If you need a good starting point in your quest to understand our food system and how it relates to everything else in our history and culture, this would be a good read for you.
My rating: 5 of 5 stars
Now here is a book that I would recommend as a ‘must-read’ for everyone. There are many excellent books that focus on our present food issues, but Michael Pollan has clarity and a straightforward personality that will reach all audiences. Pollan writes about the concerns we are all starting to have, but remains extremely real and grounded. He is someone who you could imagine hanging out and having a beer with. He isn’t going to look down his nose at you for eating a hamburger, or lecture you about the evils of the banana you are putting into your mouth. Instead, he’ll sip his beer and tell his fascinating stories of his own discoveries; the journeys he has embarked on to find answers to those gnawing questions we have about our food. He’ll make you think a little, and perhaps change your mind about some of the ways that you eat.
I have to admit, I’d been putting off reading any of Michael Pollan’s book for awhile. Maybe I felt there was too much hype about them and was afraid I’d be disappointed if they weren’t as good as everyone claimed. Or maybe I didn’t want to read the awful truths I knew he’d be revealing. Now I realize what I have been missing. Omnivore’s Dilemma gives a lot of detail about the bits and pieces I already have learned about our food system—that part I was expecting. What I wasn’t expecting was his humor … and his humanness. Unlike some others who write about food and our culture, he never once ‘talks down’ to the reader, nor does he seem to live an unrealistic, purist lifestyle. He simply takes a long, hard look at the ways we, as a species, eat, and puts into words all the things we wonder about as human beings when we really begin to contemplate our food. Most amazingly, he finally admits that with everything having been said, he might still once in a while happen to eat a McDonald’s hamburger. Even though, he says, he is losing his taste and appetite for industrial food, just like so many of us are.
I love the 4 parts of the book and their focus on different types of meals: The Industrial Food Chain, The Big Organic Food Chain, The Local and Sustainable Meal, and the Foraged/Gardened/Hunted Meal.
The history of our Industrial Food chain didn’t provide me any huge surprises, since I have read so much about it already, but the history of corn was nice. I was amused by Pollan’s viewpoint of corn’s success as a species, and how the plant itself is, evolutionarily speaking, the winner in the whole deal.
I have been a little suspicious of Big Organic for quite some time, so it’s nice to have an author address the issue. Yes, Pollan writes, it’s good to avoid pouring chemicals into our earth and water…but growing organic food on a big scale to meet the demands of a national market has huge drawbacks. The techniques of cultivating the land, bringing in compost/manure if it’s not made onsite, and storing and shipping the harvested food turns out to be just as fuel-burning as conventional food production. Pollan claims that going organic on a big scale is an improvement, and gives us more choices…but that we can do better.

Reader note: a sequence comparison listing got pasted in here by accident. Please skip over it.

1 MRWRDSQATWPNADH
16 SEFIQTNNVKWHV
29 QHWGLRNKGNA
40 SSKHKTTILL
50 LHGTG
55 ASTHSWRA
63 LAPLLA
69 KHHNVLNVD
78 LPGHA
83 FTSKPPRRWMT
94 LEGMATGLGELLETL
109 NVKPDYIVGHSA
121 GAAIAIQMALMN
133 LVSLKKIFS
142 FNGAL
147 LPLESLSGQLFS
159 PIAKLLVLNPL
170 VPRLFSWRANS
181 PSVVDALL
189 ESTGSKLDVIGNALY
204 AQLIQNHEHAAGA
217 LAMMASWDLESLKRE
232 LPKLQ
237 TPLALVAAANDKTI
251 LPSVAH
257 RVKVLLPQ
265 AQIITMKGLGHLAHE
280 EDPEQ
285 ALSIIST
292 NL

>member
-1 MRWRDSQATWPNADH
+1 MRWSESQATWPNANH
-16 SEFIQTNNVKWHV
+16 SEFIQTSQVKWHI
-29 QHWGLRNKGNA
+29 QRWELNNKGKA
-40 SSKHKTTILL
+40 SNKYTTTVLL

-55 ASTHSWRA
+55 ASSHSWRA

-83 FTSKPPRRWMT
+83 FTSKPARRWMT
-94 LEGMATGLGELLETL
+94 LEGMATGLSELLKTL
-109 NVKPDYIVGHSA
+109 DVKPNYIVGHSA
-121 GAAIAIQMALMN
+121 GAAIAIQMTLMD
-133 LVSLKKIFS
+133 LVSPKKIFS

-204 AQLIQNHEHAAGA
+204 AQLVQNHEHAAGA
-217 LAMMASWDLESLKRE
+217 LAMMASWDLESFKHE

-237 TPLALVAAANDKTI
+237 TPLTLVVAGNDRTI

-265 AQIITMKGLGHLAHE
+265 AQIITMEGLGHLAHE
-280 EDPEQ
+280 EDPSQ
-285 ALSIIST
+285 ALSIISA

His chapters covering the Local, Sustainable food chain really had me sitting up in my chair, because it’s something I believe in. He spent some time living at and helping with Polyface Farm (a ‘grass farm’ in Virginia that produces sustainable chicken, pork, beef, eggs and produce) and goes into great detail describing the amazing ways this farm operates. Polyface Farm is the kind of agricultural operation that I imagine when I think of a future of sustainable agriculture. Joel Salatin, the owner, has incredible wisdom about what he is doing, and farms like his are quietly spreading the idea that we, as eaters and consumers, do not have to settle for the Industrial Agricultural system.
I’ll never view hunting in quite the same way after reading about his Gathered/Gardened/Hunted meal. Pollan really put into perspective some of the struggles I’ve had about eating meat in these chapters. I’ve been ‘almost a vegetarian’ for years…the key word being ‘almost’. Pollan brought a lot of issues up that resonated with me and my still-wanting-to-have-meat-sometimes struggles. He gives a lot of thought to what a person needs to be responsible for and have knowledge about if they are going to eat meat. What if the walls of our CAFOs (concentrated animal feeding operations) were completely transparent? What if everyone knew exactly what was involved in getting that ‘inexpensive’ meat all the way to their plate? Pollan believes, and I full-heartedly agree, that if the business of meat processing were not ‘out of the way and out of view’, many more of us would completely lose our taste for meat.
My favorite part of Omnivore’s Dilemma is Pollan’s enthusiasm for the ability each one of us has to make choices and changes. In his Young Reader’s Edition of the book (which is highly valuable in its own right), aimed at middle/high school students, he includes an afterword called “Vote with Your Fork”. He states that “It’s an exciting time to be an eater in America. You have choices today that your parents couldn’t have dreamed of: organic, local, CSAs, humanely raised milk and meat. When they were your age, there was basically only one way to feed yourself: from the industrial food chain. You have the option of eating from a very different food chain—you can vote with your fork for a better world, one delicious bite at a time.” Indeed!
I highly recommend this book by Michael Pollan, and actually, I recommend reading the Young Reader’s Edition as well.